From his childhood in Tupelo, Mississippi to his rise to stardom starting in Memphis, Tennessee and his conquering of Las Vegas, Nevada, Elvis Presley becomes the first rock ‘n roll star and changes the world with his music.

Baz Luhrmann directs a biopic of the King of Rock and Roll with . Colonel Tom Parker () is a former carnie, who has moved into the music business managing country singer Hank Snow (). Hank's son Jimmie Rodgers () brings to Parker's attention Elvis Presley (), a new young signee to Memphis' Sun Records, inspired by the Beale Street Rhythm and Blues scene. Impressed by Elvis' ability to drive female crowd audience members into a frenzy, Colonel Tom Parker decides to become his manager. However, Parker ends up pushing Elvis to the brink, leading to a substance abuse problem that contributes to his early death.

Elvis is a biopic about Elvis Presley co-written and directed by visionary Australian filmmaker Baz Luhrmann (Moulin Rouge, The Great Gatsby). Told from the perspective of unreliable narrator Colonel Tom Parker, Elvis begins with the rock and roll singer's rise in the mid-1950s and progresses to his downfall in the 1970s. When the controversy over his gyrating hip movements necessitates enrollment in the army, Elvis and up meeting and marrying Priscilla Wagner (), though their blissful existence is short-lived, as Elvis' hectic touring schedule results in him becoming addicted to pills. Worse still, it comes to Elvis' attention that Col Tom Parker has not been exactly an honest businessman in his management of Elvis' career.

Those familiar with Baz Luhrmann's three-decade-long career know that he tends to begin with his films being very extravagant and over-the-top, before becoming much more dramatic and serious in the second half. This is indeed the case with Elvis, which includes some anachronistic music choices, such as heavy guitars during Elvis' early performances or the use of hip-hop remixes of blues numbers. Austin Bulter, probably best known for his brief role as Manson Family member Tex Watson in Quentin Tarantino's Once Upon a Time in Hollywood, ends up being spectacular in his performance as Elvis Presley, ranging from his early career dressed in pink suits to his latter years as a Las Vegas showman. However, Luhrmann (smartly) opts to not have Butler portray Elvis during his final obese years, opting instead to use archival footage of his final performance in 1977.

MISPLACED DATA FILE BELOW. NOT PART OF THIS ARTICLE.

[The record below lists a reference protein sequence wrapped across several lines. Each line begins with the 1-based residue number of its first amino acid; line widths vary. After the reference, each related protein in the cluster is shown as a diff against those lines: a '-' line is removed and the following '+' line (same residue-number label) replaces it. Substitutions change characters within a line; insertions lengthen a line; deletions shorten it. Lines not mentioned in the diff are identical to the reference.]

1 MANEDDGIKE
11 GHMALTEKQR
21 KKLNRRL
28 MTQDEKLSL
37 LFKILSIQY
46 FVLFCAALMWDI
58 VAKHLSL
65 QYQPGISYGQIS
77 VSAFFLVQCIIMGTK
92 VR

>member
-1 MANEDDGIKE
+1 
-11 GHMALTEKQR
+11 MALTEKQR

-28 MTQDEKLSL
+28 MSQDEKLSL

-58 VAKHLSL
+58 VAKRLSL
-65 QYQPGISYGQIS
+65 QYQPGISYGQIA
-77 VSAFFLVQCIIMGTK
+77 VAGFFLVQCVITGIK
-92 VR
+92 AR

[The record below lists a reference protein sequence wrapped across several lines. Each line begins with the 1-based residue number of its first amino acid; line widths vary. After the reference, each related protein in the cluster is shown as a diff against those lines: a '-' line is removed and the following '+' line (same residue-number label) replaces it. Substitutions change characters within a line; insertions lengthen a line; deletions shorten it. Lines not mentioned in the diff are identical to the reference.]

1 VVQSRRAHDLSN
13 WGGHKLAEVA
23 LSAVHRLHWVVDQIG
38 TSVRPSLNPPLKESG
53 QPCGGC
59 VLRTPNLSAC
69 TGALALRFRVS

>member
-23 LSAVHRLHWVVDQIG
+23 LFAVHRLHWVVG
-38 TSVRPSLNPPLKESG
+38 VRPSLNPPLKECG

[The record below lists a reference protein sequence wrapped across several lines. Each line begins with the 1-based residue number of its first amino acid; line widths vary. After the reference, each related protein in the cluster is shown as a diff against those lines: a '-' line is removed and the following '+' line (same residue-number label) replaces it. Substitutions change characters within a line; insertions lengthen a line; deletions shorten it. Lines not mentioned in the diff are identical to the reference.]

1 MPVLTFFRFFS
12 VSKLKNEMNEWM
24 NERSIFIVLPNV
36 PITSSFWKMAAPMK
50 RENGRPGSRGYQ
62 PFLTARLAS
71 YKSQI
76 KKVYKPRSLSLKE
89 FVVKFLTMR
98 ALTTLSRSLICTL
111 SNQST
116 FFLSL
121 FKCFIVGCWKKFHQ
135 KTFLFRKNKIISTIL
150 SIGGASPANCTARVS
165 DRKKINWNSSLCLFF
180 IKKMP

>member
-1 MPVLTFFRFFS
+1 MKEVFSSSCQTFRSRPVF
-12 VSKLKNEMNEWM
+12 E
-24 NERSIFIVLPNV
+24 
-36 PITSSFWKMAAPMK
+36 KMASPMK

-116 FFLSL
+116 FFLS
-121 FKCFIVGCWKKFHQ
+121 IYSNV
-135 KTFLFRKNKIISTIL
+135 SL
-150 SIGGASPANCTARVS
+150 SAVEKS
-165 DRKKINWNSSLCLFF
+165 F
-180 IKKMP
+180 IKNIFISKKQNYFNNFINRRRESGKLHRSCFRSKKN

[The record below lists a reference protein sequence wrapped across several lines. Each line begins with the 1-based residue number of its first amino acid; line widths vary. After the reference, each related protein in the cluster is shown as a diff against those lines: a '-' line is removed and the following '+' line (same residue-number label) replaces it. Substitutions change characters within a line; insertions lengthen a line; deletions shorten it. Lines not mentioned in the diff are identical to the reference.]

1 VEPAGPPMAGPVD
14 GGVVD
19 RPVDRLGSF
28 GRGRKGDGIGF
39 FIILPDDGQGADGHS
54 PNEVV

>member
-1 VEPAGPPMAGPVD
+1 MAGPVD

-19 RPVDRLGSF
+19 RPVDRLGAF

On the flip side, it is hard to view Tom Hanks' performance as Colonel Tom Parker as anything other than a caricature, with Hanks buried under a fat suit and sporting a somewhat unconvincing Dutch accent. That said, it is an interesting narrative decision for Baz Luhrmann to tell the story of Elvis from Parker's perspective, with the man being the master of the carnival con known as the “Snow Job,” where he relieves people of their money with smiles on their faces. The irony of this is that Elvis himself is one of Colonel Tom Parker's victims, with the former discovering too late that he was being taken advantage of, despite the fact that Elvis' father Vernon () was made business manager.

It often seems that Elvis focuses on the relationship between Elvis Presley and Colonel Tom Parker, at the expense of his relationship with his wife Priscilla. The film ends up skimming over the couple's ten-year age difference and the fact that Pricilla was only 14 when she met Elvis. However, Australian actress Olivia DeJonge (The Visit) does a fine enough job with her performance as Priscilla, with her final scene in the film being one of note.

Ultimately, Elvis ends up being a biopic of Elvis Presley that only someone like Baz Luhrmann. It is far from a perfect film, but this will undoubtedly end up being a star-making vehicle for Austin Butler.

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Sean Patrick Kelly
Sean Patrick Kelly
Sean Patrick Kelly is a freelance film critic and blogger based in Toronto, Ontario, Canada.